My home will be getting painted in a week or two so I want to better repair a section of missing concrete/mortar above a basement sliding door so it can be painted and sealed. It appears that some chunk was broken out at some point, where a lot of (now quite old) foam was added. This is an area at the top of the sliding door along a metal plate that supports the framing above that houses the door.
Inside you do not see the foam, so it encounters some amount of concrete/rock before it reaches the interior.
My question is, after I get that foam out of there, what should I fill it with? Quick set concrete? Mortar? It really just needs to be whatever is best shaped and then can be ready for paint, that foam has obviously not been supporting anything for a long time, and that area appears to be just fine.
The foundation around it is generally old limestone and mortar, but this area also has some block and had some kind of parge applied over it, as I expect it was added later (I have no knowledge of how this basement area was built out or added). I do not intend to try to match the parge for this small of an area, and it appears to have some sort of hair or fibers in it anyway so it wouldn't be worth the effort to try.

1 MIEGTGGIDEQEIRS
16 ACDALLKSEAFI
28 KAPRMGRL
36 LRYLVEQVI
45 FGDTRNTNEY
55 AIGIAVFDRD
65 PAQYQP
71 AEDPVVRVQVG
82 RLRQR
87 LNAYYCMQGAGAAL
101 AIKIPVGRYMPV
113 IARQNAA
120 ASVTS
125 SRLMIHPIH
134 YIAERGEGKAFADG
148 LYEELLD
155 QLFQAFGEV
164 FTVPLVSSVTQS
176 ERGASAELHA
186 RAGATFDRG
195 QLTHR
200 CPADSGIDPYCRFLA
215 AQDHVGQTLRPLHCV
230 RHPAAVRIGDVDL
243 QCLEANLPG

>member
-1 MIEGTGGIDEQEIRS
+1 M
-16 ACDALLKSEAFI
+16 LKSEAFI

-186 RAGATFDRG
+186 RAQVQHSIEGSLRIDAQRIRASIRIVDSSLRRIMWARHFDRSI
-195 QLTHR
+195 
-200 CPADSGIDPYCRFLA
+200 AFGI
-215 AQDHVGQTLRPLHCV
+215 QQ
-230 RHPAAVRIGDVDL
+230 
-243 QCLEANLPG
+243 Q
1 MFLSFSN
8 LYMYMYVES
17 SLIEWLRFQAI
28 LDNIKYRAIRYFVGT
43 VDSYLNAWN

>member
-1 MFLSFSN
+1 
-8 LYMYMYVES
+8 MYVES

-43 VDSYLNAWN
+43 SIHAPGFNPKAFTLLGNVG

So long as this region is paintable and reasonably flush, they should be able to scrape then caulk all around the cracked out parging and paint the slightly surface rusted metal framing and parge/cement. You can see how the parging appears intact along the vertical side.
So, mortar or quick set cement? Does it even matter?
Also, while I'd prefer they can deal with the cracked parge with paint (I still need to spend some time caulking around the bottom of this door and patching cement on the ground in this recessed entryway) would it be better to chip that out and slap some parge (type S?) alone that ridge. What is best to parge that tiny area of rock that has had a bit of parge come off in that top corner so the inside "frame" of the door can all be painted?